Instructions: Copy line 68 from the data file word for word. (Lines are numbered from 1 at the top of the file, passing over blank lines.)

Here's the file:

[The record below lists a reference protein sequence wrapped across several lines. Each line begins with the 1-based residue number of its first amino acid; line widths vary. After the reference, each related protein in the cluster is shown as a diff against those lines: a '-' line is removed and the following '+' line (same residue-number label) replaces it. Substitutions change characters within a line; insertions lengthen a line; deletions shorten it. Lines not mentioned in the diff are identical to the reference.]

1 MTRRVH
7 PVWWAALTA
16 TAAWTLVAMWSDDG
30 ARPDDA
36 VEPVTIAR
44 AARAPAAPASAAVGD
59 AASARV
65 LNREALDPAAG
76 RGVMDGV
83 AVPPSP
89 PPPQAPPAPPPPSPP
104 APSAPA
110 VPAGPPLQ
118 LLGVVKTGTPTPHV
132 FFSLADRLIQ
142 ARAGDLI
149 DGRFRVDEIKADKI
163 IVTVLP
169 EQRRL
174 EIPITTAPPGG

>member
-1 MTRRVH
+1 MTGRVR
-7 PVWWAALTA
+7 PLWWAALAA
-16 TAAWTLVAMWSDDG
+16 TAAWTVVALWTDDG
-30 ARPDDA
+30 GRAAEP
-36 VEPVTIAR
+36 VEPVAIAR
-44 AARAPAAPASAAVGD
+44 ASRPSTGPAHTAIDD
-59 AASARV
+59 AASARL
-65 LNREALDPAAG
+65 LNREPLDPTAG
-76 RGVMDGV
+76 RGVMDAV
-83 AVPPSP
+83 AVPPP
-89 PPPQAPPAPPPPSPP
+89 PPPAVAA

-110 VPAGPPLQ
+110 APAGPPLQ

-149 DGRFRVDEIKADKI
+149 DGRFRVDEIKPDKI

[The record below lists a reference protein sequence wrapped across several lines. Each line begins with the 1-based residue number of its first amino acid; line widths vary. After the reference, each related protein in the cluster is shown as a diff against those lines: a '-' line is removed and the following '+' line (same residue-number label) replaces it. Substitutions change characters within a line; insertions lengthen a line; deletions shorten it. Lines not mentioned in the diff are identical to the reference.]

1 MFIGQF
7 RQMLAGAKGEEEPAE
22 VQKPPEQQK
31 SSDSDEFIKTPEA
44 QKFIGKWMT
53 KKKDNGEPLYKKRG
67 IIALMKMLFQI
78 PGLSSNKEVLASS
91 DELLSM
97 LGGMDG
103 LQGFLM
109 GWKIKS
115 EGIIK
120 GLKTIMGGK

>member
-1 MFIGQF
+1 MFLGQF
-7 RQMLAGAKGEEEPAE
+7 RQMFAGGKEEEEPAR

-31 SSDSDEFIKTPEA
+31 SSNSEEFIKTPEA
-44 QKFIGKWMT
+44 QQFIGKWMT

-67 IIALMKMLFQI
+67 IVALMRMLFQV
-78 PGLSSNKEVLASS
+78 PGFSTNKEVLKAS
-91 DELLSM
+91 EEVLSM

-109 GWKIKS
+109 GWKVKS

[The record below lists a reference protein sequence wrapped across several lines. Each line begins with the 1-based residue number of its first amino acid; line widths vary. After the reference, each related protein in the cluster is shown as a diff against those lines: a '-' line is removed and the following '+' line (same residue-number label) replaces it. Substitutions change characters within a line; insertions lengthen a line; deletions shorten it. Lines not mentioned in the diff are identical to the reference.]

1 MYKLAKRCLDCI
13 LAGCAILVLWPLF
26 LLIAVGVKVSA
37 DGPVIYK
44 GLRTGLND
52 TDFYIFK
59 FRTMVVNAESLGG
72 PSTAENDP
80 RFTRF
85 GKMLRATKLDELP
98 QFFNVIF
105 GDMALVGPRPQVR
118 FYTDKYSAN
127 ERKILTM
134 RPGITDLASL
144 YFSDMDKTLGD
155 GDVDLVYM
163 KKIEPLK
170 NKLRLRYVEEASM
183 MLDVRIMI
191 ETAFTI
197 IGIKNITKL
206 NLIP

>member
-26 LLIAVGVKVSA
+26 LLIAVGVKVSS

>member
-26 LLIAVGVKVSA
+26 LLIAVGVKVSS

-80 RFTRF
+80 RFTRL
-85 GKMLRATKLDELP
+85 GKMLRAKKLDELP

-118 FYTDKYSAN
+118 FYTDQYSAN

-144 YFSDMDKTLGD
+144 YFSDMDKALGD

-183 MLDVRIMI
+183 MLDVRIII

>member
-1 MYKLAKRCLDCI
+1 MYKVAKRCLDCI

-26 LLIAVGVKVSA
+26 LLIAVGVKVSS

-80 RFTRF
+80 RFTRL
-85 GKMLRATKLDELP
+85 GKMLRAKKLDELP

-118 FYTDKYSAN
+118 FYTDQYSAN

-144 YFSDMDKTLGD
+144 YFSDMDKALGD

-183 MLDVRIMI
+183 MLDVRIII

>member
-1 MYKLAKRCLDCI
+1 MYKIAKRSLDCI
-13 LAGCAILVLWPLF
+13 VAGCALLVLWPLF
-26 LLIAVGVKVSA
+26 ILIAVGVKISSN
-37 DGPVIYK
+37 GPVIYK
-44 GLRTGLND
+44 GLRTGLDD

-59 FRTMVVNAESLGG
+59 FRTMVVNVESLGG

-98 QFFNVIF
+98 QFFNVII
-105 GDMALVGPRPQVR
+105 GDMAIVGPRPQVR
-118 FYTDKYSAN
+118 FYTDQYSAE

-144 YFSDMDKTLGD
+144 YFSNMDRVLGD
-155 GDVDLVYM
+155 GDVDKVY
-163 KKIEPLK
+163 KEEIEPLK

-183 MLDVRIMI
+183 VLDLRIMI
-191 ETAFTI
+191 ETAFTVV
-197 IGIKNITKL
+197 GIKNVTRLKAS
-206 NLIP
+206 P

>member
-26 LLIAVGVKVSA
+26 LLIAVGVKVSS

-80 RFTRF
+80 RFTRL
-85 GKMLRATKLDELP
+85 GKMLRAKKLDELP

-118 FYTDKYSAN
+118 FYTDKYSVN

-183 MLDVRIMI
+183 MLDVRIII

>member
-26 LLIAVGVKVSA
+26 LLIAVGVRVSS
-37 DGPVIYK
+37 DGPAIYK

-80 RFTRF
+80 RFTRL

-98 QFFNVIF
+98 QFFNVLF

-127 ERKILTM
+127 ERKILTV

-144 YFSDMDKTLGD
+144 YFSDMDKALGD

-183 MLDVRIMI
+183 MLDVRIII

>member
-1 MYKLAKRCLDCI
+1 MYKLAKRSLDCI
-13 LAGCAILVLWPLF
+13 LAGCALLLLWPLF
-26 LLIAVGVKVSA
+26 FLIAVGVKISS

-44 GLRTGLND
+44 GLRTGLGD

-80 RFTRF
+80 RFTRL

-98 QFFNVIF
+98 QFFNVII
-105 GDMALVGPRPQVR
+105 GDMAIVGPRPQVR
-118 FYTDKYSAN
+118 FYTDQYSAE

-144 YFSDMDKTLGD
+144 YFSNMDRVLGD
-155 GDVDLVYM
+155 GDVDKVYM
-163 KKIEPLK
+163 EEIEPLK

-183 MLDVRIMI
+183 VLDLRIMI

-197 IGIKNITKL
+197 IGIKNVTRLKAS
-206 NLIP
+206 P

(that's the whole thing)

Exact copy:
+7 RQMFAGGKEEEEPAR